Soon after crossing the state line (goodbye New Hampshire!) I came across the Quechee Gorge. I visited the gift shop and ventured out on the road bridge to take a quick photo with my compact camera. Then on to my planned stop at Woodstock. The author of one my guidebooks states that this is his favourite town in Vermont. Since it was raining I decided to park up and walk through the town. The buildings are indeed quite impressive, even in grey rain and with cars parked everywhere. The covered bridge is rather youthful, built in 1969, and people seemed to deliberately drive through, turn around, then go back through again. Amazing what a tourist will do for excitement on a rainy day. I took photos with my main camera to record the visit. I did like the family of scarecrows outside the public library.
I had hoped to take photos of some of the lovely farm buildings in the area, but grey skies and rain don't, to me, make for a nice photograph. So I headed off for my stop for the night, namely Killington. Yesterday, when driving down the Kancamagus Highway, a ski resort in the area was using snow making equipment to put snow on one of the ski runs. I should think this area will be doing the same shortly.
I screeched the car to a halt just outside Killington, Through the trees I'd glimpsed a rather interesting, gothic style building. I hurried out camera and tripod, neglecting to grab my coat, and hurried closer along the road. Sun came out for a moment, just as I had the telephoto lens on the camera, and I grabbed a few handheld shots. There was blue sky ahead so I set everything up, and waited in hope for another burst of sunshine. There was a hill on the other side of the road so it was hard to see whether any cloud break was coming my way. And, of course, rain started again. I put a cover over the camera and lens and shielded my camera bag with my body. (Clothes will dry, after all!) Finally, about half an hour later there was a brief blip of sunshine. It's not a perfect photo, but I got it.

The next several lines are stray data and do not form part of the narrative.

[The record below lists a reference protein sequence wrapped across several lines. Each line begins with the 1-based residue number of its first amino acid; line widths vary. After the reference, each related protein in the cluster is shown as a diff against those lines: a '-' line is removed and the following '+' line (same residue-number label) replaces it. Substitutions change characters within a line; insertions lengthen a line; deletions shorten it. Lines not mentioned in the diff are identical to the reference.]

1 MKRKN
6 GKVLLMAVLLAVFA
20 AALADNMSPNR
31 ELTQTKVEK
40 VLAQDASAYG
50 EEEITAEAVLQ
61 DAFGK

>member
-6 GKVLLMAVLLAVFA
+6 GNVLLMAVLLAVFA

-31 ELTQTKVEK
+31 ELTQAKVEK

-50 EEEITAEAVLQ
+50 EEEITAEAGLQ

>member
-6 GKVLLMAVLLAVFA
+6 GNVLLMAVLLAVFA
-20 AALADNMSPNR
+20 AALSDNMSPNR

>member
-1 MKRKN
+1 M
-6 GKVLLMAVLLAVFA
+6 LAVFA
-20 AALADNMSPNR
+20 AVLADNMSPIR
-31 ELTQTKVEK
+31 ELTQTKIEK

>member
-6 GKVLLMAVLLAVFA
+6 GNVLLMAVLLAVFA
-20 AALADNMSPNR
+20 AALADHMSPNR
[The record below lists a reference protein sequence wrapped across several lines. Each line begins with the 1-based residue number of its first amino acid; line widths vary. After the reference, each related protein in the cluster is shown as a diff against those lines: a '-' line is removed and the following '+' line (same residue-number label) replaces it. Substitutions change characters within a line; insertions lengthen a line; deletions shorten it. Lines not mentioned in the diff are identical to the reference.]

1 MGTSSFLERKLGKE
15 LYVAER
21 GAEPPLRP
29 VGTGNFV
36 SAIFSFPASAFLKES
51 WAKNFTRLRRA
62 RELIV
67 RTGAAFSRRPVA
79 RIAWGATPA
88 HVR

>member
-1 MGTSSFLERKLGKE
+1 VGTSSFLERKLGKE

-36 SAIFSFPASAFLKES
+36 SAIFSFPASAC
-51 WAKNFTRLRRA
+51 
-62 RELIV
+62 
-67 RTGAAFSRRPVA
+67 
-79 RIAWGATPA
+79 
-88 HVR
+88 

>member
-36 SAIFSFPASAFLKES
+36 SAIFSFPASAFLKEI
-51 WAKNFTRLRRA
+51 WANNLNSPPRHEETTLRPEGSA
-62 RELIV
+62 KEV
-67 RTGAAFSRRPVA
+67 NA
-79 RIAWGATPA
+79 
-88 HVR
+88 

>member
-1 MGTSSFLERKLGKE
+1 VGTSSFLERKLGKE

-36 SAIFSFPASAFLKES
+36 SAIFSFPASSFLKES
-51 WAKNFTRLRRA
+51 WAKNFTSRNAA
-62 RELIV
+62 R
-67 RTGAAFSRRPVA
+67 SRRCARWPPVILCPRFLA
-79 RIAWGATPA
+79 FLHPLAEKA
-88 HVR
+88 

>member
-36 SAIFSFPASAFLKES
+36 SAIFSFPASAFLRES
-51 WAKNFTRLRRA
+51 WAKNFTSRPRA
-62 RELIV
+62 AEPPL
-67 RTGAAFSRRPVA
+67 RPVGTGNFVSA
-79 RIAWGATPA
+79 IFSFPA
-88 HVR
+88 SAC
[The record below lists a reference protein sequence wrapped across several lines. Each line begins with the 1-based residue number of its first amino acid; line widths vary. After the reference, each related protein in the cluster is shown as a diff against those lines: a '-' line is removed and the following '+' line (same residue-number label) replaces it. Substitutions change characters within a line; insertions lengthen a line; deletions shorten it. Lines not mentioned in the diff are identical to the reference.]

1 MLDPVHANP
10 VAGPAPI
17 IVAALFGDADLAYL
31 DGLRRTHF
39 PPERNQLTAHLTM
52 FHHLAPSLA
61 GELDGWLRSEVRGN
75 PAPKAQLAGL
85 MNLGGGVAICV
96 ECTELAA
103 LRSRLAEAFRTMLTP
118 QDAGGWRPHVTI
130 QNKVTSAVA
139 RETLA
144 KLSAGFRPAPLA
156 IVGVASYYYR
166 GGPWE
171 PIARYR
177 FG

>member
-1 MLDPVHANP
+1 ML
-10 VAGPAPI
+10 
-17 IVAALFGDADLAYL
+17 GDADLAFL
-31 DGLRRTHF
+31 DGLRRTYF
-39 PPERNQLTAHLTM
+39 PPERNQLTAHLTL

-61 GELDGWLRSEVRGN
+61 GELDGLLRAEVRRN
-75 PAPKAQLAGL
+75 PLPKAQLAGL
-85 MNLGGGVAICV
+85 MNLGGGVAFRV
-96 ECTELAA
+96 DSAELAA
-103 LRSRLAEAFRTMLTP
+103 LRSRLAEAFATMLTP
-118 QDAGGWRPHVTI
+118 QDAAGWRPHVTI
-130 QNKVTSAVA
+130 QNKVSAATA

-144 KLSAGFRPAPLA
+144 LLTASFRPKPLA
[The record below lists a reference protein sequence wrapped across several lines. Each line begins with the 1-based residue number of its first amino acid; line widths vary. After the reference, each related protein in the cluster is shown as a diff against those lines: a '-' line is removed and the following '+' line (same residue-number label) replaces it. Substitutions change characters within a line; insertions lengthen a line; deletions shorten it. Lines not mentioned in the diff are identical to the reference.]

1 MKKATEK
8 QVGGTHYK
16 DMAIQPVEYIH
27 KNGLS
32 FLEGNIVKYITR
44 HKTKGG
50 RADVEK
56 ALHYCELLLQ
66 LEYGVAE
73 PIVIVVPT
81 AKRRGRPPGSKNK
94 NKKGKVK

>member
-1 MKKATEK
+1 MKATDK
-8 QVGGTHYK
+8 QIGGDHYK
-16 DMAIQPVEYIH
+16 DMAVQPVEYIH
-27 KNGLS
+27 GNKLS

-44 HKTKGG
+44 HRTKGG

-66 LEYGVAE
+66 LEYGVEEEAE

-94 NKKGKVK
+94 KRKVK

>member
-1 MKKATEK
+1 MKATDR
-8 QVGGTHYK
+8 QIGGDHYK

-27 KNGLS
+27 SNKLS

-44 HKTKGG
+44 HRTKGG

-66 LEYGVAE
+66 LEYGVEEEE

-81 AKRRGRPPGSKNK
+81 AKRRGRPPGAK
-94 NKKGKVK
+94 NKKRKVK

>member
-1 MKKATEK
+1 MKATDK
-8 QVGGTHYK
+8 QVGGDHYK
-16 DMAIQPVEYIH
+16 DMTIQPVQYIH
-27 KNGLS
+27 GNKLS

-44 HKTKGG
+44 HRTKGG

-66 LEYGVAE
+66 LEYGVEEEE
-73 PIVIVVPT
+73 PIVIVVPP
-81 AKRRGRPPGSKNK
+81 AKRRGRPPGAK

As I drove past I saw a sign that I had photographed an Episcopal church. I looked it up later, and it's an important historical building, the Church of our Savior built in 1817. If I'd known about it earlier I might have enquired about staying at their guest house. For those who may be unaware, the Episcopal Church is the same denomination as my own, part of the worldwide Anglican church. I plan to email the photo to the minister in charge of the church.
So, on in to Killington. I'm staying in a perfectly nice motel, but I do miss the nice cabins I've been using thus far. It's motels the rest of the holiday.
Today's bump on the head: Bending down to retrieve something from the car. But at least my thumb has stopped bleeding.
The forecast had been for rain all day. So when I woke up and saw weak sunshine I was suddenly more hopeful. Before 9am I was on Vermont 100, widely extolled as a lovely, scenic road through the heart of this state. A guide book to photographing Vermont warned that the problem is finding parking when you've seen a great shot, and he is right.